Matrix groups at IAP
At the Leibniz Institute of Atmospheric Physics have been established three independent Matrix research groups which are dealing with the following topics:
Waves and Turbulence
Turbulence is an integral part of the physics of the atmosphere and climate. Many phenomena are linked to turbulence, e.g. the breaking of atmospheric waves like gravity waves which couples the different flow components of the atmosphere; or the mixing of tracers by the transient and dissipative impact of waves. Furthermore, turbulence connects global dynamics with the viscous scales; and NLC, PMSE, and the formation of ice layers are subject to modifications caused by gravity waves and turbulence.
Speakers: Dr. U. Schaefer-Rolffs and Dr. B. Strelnikov
Polar mesospheric summer echoes and noctilucent clouds (PMSE und NLC)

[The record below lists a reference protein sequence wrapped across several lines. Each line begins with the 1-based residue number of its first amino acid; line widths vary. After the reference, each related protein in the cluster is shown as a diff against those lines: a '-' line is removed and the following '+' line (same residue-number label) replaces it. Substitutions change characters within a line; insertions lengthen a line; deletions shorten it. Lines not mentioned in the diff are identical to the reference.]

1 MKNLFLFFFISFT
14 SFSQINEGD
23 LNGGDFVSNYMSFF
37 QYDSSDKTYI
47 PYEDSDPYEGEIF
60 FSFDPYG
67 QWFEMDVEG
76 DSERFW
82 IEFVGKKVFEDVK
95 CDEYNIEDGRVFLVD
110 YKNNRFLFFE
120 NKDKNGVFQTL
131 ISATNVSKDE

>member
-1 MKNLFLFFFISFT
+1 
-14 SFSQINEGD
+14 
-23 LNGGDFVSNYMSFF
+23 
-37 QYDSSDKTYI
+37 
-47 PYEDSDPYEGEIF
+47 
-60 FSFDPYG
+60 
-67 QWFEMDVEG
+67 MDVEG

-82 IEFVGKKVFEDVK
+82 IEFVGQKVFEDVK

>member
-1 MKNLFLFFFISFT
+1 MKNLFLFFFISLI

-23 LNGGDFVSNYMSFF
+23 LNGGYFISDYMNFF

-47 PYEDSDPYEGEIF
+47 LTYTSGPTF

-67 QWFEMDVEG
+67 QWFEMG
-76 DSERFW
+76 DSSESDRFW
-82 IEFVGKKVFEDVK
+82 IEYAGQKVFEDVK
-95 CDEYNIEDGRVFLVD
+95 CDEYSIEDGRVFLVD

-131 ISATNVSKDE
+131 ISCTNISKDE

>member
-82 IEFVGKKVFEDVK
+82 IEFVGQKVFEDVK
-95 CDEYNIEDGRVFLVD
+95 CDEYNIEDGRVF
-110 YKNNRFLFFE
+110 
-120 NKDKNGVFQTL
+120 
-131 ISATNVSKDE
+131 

The observation of PMSE and NLC is one of the very few ways to explore the mesopause in the summer. With modern radar, lidar and camera techniques of the IAP it is possible to measure the structure of these layered phenomena within a few seconds. By this high-frequency gravity waves, instabilities and the transition to turbulence is observed. Both PMSE and NLC are a consequence or consist of ice particles. These layers are also investigated by means of 3-dimensional microphysical modeling. By combining observations and modeling processes in the atmosphere are investigated. This allows studying processes on time scales of seconds to several years.
Speakers: Dr. G. Baumgarten und Irina Strelnikova
Sudden stratospheric warmings are prominent and impressive examples for vertical coupling processes. While the temperature increases by up to 80 Kelvin in the stratosphere, it decreases by up to 30 Kelvin at the same time in the mesosphere. These effects are caused by planetary Rossby waves and mesoscale gravity waves interacting with the mean flow. The focus of the matrix group currently lies on the so-called final warmings setting the stage for the final transition from the winter circulation to the summer circulation. For this study we combine local and global observations as well as assimilated model data and complement it with model studies.
Speaker: Dr. Ch. Zülicke